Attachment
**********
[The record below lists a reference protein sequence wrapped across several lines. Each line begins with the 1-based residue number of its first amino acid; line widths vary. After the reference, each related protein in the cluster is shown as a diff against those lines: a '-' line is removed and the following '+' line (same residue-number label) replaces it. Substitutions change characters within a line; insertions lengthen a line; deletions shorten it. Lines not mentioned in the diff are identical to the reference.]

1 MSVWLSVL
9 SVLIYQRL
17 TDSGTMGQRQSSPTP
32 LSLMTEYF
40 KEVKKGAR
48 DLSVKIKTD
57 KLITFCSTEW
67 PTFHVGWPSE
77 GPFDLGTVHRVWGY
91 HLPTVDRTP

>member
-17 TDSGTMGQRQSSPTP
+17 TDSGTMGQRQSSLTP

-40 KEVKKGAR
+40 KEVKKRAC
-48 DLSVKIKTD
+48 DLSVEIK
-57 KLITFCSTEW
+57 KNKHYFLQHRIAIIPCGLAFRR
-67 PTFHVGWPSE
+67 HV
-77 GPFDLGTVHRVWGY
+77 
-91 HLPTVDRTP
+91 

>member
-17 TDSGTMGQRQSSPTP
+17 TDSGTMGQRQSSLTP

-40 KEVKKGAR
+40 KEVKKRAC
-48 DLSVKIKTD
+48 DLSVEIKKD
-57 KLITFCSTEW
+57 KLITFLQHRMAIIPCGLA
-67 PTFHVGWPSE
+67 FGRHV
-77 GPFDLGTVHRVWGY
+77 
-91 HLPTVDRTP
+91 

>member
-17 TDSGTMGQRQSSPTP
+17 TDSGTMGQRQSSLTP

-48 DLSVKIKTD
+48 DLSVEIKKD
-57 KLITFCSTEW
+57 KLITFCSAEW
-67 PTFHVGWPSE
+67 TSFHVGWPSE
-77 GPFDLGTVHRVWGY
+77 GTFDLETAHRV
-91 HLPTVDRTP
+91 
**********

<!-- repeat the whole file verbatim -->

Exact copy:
[The record below lists a reference protein sequence wrapped across several lines. Each line begins with the 1-based residue number of its first amino acid; line widths vary. After the reference, each related protein in the cluster is shown as a diff against those lines: a '-' line is removed and the following '+' line (same residue-number label) replaces it. Substitutions change characters within a line; insertions lengthen a line; deletions shorten it. Lines not mentioned in the diff are identical to the reference.]

1 MSVWLSVL
9 SVLIYQRL
17 TDSGTMGQRQSSPTP
32 LSLMTEYF
40 KEVKKGAR
48 DLSVKIKTD
57 KLITFCSTEW
67 PTFHVGWPSE
77 GPFDLGTVHRVWGY
91 HLPTVDRTP

>member
-17 TDSGTMGQRQSSPTP
+17 TDSGTMGQRQSSLTP

-40 KEVKKGAR
+40 KEVKKRAC
-48 DLSVKIKTD
+48 DLSVEIK
-57 KLITFCSTEW
+57 KNKHYFLQHRIAIIPCGLAFRR
-67 PTFHVGWPSE
+67 HV
-77 GPFDLGTVHRVWGY
+77 
-91 HLPTVDRTP
+91 

>member
-17 TDSGTMGQRQSSPTP
+17 TDSGTMGQRQSSLTP

-40 KEVKKGAR
+40 KEVKKRAC
-48 DLSVKIKTD
+48 DLSVEIKKD
-57 KLITFCSTEW
+57 KLITFLQHRMAIIPCGLA
-67 PTFHVGWPSE
+67 FGRHV
-77 GPFDLGTVHRVWGY
+77 
-91 HLPTVDRTP
+91 

>member
-17 TDSGTMGQRQSSPTP
+17 TDSGTMGQRQSSLTP

-48 DLSVKIKTD
+48 DLSVEIKKD
-57 KLITFCSTEW
+57 KLITFCSAEW
-67 PTFHVGWPSE
+67 TSFHVGWPSE
-77 GPFDLGTVHRVWGY
+77 GTFDLETAHRV
-91 HLPTVDRTP
+91 